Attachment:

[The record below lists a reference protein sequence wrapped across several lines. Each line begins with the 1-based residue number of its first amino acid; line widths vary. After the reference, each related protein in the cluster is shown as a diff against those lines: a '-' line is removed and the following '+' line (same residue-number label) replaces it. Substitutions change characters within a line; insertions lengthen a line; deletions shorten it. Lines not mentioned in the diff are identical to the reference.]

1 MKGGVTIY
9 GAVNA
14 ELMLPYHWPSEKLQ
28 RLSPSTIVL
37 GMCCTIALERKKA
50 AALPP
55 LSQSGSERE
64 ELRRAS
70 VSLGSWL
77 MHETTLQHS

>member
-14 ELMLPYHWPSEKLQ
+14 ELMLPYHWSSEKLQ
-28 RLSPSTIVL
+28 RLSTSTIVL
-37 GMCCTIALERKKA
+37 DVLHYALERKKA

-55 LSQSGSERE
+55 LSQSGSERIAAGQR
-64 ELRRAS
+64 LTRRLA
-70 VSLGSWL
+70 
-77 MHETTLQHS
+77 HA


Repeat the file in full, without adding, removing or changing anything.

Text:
[The record below lists a reference protein sequence wrapped across several lines. Each line begins with the 1-based residue number of its first amino acid; line widths vary. After the reference, each related protein in the cluster is shown as a diff against those lines: a '-' line is removed and the following '+' line (same residue-number label) replaces it. Substitutions change characters within a line; insertions lengthen a line; deletions shorten it. Lines not mentioned in the diff are identical to the reference.]

1 MKGGVTIY
9 GAVNA
14 ELMLPYHWPSEKLQ
28 RLSPSTIVL
37 GMCCTIALERKKA
50 AALPP
55 LSQSGSERE
64 ELRRAS
70 VSLGSWL
77 MHETTLQHS

>member
-14 ELMLPYHWPSEKLQ
+14 ELMLPYHWSSEKLQ
-28 RLSPSTIVL
+28 RLSTSTIVL
-37 GMCCTIALERKKA
+37 DVLHYALERKKA

-55 LSQSGSERE
+55 LSQSGSERIAAGQR
-64 ELRRAS
+64 LTRRLA
-70 VSLGSWL
+70 
-77 MHETTLQHS
+77 HA